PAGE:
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Glossary Of Common Health Insurance Terms.
By: Patrick Mansfield | U.S. Health Alerts


Health insurance terms are complex and understanding what they mean and how they apply to healthcare costs can be confusing. Since not all insurance policies use insurance terms, in the same way, reading an insurance policy can be a challenging exercise for the most intelligent people.

Consumers purchase health insurance from a health insurance company in exchange for monthly, quarterly, or annual premium costs. Understanding insurance terminology can help consumers select the best choices in the Health Insurance Marketplace.

Filing an insurance claim or comparing insurance policies often use these unfamiliar terms. The most commonly used insurance terms include:
  • Deductible, or how much the insured pays before policy coverage kicks in. Higher deductibles often correlate with lower insurance premium costs.
  • Co-insurance, such as an 80/20 policy, means that after hitting the policy deductible, the insured pays 20 percent of the costs.
  • Out of pocket limits refer to the money the insured must pay before he or she stops losing money. The out-of-pocket limit is sometimes referred to as the policy stop loss.
Here is a short list of other frequently used insurance terms:
  • The allowed amount is the maximum total upon which covered health care services are based. It may also be called the negotiated rate, eligible expense, or payment allowance. When a provider charges a higher rate than the insurance policy allows, the insured pays the difference.
  • Many people grapple with the concept of co-payments. A copayment is a fixed dollar amount for a health care service covered by an insurance policy. If the insured’s copayment is $10, he or she typically pays this amount at the time of service. Co-payments for medicines can vary. Brand name drugs co-pays are typically higher than co-pays for generic medicines.
  • Emergency room care includes services received when the insured goes to the hospital emergency room. In contrast, emergency services refer to physicians’ evaluation of a serious emergency medical condition and treatments provided to prevent a worsening condition. In comparison, urgent care refers to the treatment of illness or injuries that are serious but not as severe as those requiring the patient to go to the emergency room.
  •  Excluded services are those items that the insured’s health insurance policy does not pay for.
  • Habilitation (rehab) services refer to healthcare services provided to maintain the patient’s ability to function in daily life. He or she may also learn and/or improve existing skills while receiving habilitation services. Some habilitation services include speech/language pathology, physical or occupational therapy. Patients receive habilitation services in both inpatient and outpatient settings.
  • Home health care allows the patient to receive some health care services at home.Certified nurse aides (CNAs) or itinerant nurses provide home health care services. Some patients choose home health care when recovering from an illness or surgery, after childbirth, or as part of managing a chronic, long-term medical or mental condition. Home health care is available 24 hours a day, seven days a week. Not all health insurance plans cover these services.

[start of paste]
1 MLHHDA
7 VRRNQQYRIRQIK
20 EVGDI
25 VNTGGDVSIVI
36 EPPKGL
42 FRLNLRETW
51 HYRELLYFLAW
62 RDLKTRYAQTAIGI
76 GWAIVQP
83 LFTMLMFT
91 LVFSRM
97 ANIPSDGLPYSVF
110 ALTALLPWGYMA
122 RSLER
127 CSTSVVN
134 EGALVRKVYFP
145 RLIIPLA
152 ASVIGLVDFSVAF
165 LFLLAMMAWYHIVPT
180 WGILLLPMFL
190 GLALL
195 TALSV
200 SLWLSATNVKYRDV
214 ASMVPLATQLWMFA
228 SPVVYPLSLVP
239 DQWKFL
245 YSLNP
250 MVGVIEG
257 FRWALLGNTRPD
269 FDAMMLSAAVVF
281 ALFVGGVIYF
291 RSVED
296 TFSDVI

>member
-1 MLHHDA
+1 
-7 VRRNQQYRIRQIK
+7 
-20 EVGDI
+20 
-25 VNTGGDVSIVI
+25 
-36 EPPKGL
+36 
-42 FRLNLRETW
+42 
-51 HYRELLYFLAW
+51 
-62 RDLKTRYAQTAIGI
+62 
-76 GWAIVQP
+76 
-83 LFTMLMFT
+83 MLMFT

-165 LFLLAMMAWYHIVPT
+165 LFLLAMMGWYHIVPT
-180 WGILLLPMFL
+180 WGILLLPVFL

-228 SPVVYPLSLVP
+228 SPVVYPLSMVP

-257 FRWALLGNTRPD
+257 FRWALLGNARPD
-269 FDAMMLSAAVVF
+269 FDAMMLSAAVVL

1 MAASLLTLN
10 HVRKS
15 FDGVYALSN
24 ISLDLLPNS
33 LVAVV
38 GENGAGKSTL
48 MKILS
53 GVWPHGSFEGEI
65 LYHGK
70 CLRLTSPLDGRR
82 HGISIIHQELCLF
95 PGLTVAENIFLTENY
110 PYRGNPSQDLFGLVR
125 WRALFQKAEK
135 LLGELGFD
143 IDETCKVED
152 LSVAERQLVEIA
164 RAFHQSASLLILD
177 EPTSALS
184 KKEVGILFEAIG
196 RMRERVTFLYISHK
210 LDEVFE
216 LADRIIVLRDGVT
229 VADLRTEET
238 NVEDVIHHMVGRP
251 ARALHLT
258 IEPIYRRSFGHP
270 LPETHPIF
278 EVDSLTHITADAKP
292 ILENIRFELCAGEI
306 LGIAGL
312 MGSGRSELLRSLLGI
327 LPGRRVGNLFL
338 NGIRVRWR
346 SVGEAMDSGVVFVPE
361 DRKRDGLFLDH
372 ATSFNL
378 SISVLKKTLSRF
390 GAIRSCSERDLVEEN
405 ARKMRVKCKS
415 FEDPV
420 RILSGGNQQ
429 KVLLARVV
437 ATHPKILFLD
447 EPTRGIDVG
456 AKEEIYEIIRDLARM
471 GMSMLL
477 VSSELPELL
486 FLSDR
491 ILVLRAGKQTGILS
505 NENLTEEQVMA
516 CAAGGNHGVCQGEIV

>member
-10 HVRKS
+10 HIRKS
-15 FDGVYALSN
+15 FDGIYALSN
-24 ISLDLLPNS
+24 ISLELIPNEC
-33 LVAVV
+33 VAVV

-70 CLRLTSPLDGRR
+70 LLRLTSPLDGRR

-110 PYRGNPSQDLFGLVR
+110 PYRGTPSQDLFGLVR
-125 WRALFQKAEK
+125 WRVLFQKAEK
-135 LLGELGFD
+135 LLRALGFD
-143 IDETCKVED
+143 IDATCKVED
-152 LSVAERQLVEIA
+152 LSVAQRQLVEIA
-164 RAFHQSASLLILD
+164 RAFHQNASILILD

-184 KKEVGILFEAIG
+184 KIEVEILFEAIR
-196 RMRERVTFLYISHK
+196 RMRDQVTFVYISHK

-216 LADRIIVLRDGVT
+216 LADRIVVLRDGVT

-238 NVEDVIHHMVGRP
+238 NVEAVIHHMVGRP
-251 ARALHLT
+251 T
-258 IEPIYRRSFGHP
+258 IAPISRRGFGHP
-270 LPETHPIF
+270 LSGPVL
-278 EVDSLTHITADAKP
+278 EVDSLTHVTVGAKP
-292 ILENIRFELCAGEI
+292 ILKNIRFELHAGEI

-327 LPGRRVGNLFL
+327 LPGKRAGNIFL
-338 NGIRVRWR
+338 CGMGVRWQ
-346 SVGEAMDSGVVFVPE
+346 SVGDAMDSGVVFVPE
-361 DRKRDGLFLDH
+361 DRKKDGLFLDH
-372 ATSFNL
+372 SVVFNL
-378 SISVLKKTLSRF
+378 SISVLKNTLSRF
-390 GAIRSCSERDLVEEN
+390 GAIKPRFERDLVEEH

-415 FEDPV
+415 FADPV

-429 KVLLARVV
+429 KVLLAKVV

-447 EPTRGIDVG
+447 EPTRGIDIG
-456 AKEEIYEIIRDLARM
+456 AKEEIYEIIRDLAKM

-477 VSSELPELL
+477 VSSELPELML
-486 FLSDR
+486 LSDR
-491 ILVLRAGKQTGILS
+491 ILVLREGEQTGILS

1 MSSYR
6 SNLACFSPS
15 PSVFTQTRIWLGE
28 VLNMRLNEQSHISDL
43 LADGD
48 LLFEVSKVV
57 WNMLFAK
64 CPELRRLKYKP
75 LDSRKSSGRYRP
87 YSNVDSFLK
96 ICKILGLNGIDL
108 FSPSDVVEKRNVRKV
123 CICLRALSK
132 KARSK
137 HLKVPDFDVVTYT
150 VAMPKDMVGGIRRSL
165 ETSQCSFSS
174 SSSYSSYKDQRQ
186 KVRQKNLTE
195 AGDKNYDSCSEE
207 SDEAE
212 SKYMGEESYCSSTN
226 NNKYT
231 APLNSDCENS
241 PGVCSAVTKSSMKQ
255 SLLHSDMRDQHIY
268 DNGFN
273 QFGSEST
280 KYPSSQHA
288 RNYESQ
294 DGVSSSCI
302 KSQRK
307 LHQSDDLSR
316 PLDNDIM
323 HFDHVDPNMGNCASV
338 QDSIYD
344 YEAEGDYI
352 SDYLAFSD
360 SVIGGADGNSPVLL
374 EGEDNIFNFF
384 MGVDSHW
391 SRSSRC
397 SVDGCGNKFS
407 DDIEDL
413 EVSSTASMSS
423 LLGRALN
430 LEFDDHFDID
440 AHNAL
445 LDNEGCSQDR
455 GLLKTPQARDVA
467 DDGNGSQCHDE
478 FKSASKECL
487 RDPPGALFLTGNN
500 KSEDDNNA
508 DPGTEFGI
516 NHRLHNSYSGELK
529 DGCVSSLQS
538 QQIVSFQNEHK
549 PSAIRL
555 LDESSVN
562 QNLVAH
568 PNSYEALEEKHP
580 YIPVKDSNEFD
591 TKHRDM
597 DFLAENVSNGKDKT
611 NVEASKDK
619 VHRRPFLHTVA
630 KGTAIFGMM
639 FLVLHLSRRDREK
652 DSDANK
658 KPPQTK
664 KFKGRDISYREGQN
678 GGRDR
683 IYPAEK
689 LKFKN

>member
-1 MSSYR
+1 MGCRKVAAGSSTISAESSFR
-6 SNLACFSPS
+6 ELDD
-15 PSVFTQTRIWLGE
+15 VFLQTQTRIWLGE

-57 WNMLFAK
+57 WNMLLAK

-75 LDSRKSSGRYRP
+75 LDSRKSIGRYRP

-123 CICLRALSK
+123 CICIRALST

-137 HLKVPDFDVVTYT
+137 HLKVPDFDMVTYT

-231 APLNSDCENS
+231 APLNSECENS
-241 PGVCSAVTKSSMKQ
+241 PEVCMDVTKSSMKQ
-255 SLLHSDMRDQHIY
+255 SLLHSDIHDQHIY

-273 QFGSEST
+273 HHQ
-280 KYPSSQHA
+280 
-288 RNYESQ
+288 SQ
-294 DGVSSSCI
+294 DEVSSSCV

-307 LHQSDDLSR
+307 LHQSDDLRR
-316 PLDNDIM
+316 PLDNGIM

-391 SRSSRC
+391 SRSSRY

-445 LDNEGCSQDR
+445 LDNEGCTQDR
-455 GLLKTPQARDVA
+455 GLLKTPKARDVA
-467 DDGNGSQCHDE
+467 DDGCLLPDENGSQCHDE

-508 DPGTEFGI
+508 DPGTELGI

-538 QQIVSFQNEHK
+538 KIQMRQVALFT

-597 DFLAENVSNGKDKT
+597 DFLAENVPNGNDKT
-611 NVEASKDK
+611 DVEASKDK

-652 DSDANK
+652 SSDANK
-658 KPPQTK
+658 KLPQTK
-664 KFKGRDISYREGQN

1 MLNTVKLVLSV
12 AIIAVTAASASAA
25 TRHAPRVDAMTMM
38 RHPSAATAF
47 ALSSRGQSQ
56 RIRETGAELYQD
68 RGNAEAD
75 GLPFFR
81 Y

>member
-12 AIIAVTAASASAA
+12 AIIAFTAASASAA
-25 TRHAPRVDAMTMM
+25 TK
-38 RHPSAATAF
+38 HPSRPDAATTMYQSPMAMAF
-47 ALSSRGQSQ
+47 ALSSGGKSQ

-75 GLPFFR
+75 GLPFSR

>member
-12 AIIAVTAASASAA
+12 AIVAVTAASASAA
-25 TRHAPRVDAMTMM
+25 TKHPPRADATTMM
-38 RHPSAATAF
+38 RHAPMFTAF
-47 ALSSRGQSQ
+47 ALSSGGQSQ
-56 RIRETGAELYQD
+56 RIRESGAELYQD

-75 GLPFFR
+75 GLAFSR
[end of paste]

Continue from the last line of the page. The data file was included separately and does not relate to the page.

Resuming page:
• Hospitalization refers to health care services delivered in an inpatient setting. Hospitalization typically requires the patient to stay one or more nights in the hospital. Sometimes, the patient receives hospitalization after an outpatient procedure. This form of hospitalization is called an observation stay. In contrast, outpatient care is services offered in the hospital that does not require the patient to stay overnight.
  • Preauthorization is frequently discussed when the physician orders medically necessary tests, prescription drugs, treatments, or equipment. The physician’s office must obtain preauthorization from the insured’s health insurance provider as outlined by the insurance plan. Although many people believe that preauthorization is the insurance company’s promise to pay, this is not so. Preauthorization is also known as prior authorization, precertification,</i> or prior approval. Preauthorization is usually unnecessary in emergency situations.
  • Preferred provider refers to providers who contract with the patient’s insurer or health plan to provide health care services at a discount. Some policies allow patients to see the complete list of preferred providers. In comparison, participating providers also agree to offer services to the insurer or health plan but may not offer the highest discount rates. In this scenario, the patient can use participating provider services but will usually pay more for them.
  •  Primary care physician is the patient’s primary physician who coordinates specialist services if necessary for the patient. He or she directly offers health care services, such as physicals, pap smears, etc. The primary care physician, also known as the primary care provider is typically a medical doctor (MD) or doctor of osteopathic medicine (DO).
  • UCR refers to “usual, customary, and reasonable” care fees for services in a certain geographic area. UCR costs are based on the amount area providers often charge for identical or similar health care services. UCR is sometimes part of the insurer’s determination of allowed amount.

The Patient Protection and Affordable Care Act and the Health Insurance Marketplace make health insurance coverage possible for every American. Basic insurance terms like those above give consumers a head start in comparing plans and choosing the one that works best for them.
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